‘you will be able to define, develop, and establish a high quality patient-centred research programme’
‘in addition to the above, you will be expected to raise substantial research income and deliver excellent research outputs’
Leaving aside the debasement of language, I simply cannot believe such jobs are viable long term. Many years ago, I was looked after by a surgical academic. A few years later he/she moved to another centre, and I was puzzled as to why he/she had made this career move. I queried a NHS surgeon in the same hospital about this career path. “Bad outcomes”, was the response. She/He needed a clean start somewhere else…
Traditional non-clinical academic careers include research, teaching and administration. Increasingly it is recognised that it is rarely possible to all three well. For clinical academics the situation is worse, as 50% of your time is supposed to be devoted to providing patient care. Over time the NHS workload has become more onerous in that consultants enjoy less support from junior doctors and NHS hospitals have become much less efficient.
All sorts of legitimate questions can be asked about the relation between expertise and how much of your time is devoted to that particular role. For craft specialities — and I would include dermatology, pathology, radiology in this category — there may be ways to stay competent. Subspecialisation is one approach (my choice) but even this may be inadequate. In many areas of medicine I simply do not believe it is possible to maintain acceptable clinical skills and be active in meaningful research.
Sam Shuster always drilled in to me that there were only two reasons academics should see patients: to teach on them, and to foster their research. Academics are not there to provide ‘service’. Some juniors recognise this issue but are reticent about speaking openly about it. But chase the footfall, or lack of it, into clinical academic careers.
Terrific interview with Sydney Brenner about the second greatest scientific revolution of the 20th century.
I think it’s really hard to communicate that because I lived through the entire period from its very beginning, and it took on different forms as matters progressed. So it was, of course, wonderful. That’s what I tell students. The way to succeed is to get born at the right time and in the right place. If you can do that then you are bound to succeed. You have to be receptive and have some talent as well…
To have seen the development of a subject, which was looked upon with disdain by the establishment from the very start, actually become the basis of our whole approach to biology today. That is something that was worth living for.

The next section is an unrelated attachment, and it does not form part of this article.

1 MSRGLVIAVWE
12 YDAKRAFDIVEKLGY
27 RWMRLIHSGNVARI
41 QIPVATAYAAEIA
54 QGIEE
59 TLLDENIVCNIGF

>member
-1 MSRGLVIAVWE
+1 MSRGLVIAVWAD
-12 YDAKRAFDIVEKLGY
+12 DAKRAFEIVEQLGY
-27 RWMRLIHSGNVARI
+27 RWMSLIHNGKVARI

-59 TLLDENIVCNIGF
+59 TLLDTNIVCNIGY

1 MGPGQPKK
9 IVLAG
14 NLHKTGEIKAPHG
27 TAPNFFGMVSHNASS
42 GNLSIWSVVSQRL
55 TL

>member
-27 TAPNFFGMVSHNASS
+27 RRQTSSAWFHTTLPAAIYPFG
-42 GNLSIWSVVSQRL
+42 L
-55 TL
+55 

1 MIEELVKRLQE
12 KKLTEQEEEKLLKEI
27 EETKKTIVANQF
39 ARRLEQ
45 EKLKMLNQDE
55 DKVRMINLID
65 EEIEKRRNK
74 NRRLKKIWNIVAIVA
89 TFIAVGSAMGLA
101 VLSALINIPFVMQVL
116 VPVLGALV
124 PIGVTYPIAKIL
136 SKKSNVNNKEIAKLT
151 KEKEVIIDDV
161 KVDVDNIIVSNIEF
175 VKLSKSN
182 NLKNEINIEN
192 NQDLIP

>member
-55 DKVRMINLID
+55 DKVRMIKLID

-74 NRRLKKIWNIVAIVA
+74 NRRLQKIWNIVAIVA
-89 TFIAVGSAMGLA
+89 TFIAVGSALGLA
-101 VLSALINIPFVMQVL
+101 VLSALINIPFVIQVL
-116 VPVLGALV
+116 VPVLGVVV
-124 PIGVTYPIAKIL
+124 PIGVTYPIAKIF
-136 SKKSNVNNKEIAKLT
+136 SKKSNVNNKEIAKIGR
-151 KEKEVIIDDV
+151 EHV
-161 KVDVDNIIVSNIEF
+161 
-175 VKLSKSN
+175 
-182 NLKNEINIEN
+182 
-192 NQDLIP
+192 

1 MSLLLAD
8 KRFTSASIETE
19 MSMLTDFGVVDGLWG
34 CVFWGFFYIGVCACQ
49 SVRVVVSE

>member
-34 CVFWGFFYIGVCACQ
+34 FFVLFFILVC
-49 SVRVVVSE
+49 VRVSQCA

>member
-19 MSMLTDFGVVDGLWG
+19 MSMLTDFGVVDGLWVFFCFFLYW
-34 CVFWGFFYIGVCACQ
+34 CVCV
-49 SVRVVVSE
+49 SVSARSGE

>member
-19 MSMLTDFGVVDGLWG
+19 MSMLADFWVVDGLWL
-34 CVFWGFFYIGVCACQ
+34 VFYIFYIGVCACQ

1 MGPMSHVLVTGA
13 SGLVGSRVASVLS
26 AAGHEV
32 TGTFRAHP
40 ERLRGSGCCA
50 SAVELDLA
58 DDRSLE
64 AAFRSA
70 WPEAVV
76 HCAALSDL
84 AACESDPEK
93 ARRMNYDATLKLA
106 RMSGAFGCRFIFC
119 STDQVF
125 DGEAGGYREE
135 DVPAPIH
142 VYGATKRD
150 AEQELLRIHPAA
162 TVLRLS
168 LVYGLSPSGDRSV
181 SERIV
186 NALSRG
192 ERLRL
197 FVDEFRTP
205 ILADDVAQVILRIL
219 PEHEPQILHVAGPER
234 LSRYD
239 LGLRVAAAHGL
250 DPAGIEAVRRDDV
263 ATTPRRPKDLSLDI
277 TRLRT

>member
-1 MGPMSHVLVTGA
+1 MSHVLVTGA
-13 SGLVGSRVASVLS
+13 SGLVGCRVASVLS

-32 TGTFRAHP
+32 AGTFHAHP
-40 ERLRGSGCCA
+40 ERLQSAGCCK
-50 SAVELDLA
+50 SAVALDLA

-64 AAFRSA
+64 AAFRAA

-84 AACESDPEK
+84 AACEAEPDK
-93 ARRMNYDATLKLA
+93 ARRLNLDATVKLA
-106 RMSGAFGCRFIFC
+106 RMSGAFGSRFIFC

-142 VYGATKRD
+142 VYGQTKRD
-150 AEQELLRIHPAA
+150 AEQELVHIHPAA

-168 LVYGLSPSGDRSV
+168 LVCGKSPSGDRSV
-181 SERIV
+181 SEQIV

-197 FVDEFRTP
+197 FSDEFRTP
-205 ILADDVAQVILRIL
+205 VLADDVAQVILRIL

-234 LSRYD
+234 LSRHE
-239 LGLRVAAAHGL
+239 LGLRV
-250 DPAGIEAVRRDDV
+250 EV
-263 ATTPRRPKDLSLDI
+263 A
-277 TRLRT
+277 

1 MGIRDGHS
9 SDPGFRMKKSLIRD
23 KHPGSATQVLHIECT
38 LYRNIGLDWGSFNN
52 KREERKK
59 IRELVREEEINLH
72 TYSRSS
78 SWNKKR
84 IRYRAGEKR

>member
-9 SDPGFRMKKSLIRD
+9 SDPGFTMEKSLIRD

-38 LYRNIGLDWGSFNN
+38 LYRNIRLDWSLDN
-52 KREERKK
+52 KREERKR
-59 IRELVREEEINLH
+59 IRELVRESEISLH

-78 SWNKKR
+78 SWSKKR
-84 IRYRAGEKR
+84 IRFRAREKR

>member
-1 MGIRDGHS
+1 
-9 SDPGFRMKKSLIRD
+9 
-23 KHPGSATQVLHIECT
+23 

This goes for more than science and stretches out into far more mundane aspects of life. Is there any alternative?
One of the mantras of psychometrics 101 is that you cannot have validity without reliability. People expel this phrase, like others equilibrate after eating curry and nan-breads with too much gassy beer. In truth, the Platonic obsession with reliability diminishes validity. The world of science and much professional practice, remains messy, and vague until it is ‘done’. The search space for those diamonds of sense and order remains infinite.
Many years in the making, DSM-5 appeared in 2013, to a chorus of criticism; Harrington summarises this crisply (Gary Greenberg’s 2013 Book of Woe gives a painful blow-by-blow account). Harrington suggests that the proliferating symptom categories ceased to carry conviction; in the USA, the leadership of the US National Institutes of Health pivoted away from the DSM approach—“100% reliability 0% validity”, as Harrington writes—stating they would only fund projects with clearly defined biological hypotheses. The big players in the pharmaceutical industry folded their tents and withdrew from the field, turning to more tractable targets, notably cancer. For some mental health problems, psychological therapies, such as cognitive behaviour therapy (CBT), are becoming more popular, sometimes in combination with pharmacotherapy; as Harrington points out, even as far back as the 1970s, trials had shown that CBT outperformed imipramine as a treatment for depression.
Biological psychiatry’s decline and fall | Anne Harrington, Mind Fixers: Psychiatry’s Troubled Search for the Biology of Mental Illness, W W Norton (2019), p. 384, US$ 27·95, ISBN: 9780393071221 – ScienceDirect
I used to use the phrase — with apologies to Freud — ‘eppendorf envy’ to describe the bias in much medical innovation whereby useful advance pretended it owed its magic to ‘basic’ science. Doctors wore white coats in order to sprinkle the laboratory magic on as a veneer. But I like this cognate term also: innovation theatre.
To be fair to the banks, they weren’t the first institutions to recognise the PR value of what Rich Turrin has dubbed innovation theatre. Many institutions before them had cottoned on to the fact that it was a way to score easy points with the public and investors. Think of high impact campaigns featuring “the science bit” for L’Oréal’s Elvive shampoo or Tefal appliance ads: “We have the technology because we have the brains”.
The financial sector has seen enough innovation theatre | Financial Times. The orignal reference is here.